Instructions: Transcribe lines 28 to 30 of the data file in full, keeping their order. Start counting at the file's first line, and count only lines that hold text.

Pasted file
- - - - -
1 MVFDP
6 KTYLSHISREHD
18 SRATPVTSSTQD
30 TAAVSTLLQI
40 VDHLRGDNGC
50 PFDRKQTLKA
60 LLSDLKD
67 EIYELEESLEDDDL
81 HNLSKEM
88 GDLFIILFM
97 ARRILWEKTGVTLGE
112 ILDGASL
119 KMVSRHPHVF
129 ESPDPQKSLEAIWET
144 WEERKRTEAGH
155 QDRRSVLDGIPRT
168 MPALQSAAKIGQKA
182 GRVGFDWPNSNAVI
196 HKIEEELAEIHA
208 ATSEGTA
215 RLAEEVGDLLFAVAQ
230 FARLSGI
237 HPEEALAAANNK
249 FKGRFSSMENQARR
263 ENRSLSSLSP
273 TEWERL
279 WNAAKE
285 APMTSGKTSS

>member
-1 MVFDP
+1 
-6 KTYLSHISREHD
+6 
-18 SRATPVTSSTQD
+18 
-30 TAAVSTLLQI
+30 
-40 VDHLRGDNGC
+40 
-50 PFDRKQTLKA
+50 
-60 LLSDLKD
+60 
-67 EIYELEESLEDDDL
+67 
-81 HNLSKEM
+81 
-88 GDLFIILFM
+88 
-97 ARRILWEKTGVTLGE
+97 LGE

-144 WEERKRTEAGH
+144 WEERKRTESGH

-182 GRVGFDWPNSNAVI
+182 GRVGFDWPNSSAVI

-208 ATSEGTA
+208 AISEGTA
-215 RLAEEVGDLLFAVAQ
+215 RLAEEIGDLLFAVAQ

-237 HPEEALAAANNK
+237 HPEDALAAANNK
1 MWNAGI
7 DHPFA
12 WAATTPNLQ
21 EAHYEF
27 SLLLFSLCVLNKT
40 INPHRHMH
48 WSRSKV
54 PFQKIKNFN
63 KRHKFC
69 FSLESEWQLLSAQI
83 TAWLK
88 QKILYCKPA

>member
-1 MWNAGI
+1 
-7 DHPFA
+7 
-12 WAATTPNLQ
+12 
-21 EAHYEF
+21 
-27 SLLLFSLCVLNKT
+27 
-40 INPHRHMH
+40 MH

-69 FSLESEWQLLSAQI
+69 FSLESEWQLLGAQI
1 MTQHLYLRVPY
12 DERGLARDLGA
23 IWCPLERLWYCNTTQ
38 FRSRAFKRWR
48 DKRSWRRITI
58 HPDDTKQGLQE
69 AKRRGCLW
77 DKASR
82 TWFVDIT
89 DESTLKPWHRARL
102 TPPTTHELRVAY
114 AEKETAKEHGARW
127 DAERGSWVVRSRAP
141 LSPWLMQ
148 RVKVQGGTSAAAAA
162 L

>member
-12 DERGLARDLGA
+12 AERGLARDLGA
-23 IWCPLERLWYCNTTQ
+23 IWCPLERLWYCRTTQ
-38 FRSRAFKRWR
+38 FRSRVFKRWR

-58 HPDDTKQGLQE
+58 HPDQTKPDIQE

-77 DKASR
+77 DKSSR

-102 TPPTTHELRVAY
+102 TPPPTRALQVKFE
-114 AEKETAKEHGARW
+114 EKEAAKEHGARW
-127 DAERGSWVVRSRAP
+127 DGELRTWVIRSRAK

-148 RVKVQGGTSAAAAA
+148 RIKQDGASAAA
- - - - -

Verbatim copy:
285 APMTSGKTSS

>member
-1 MVFDP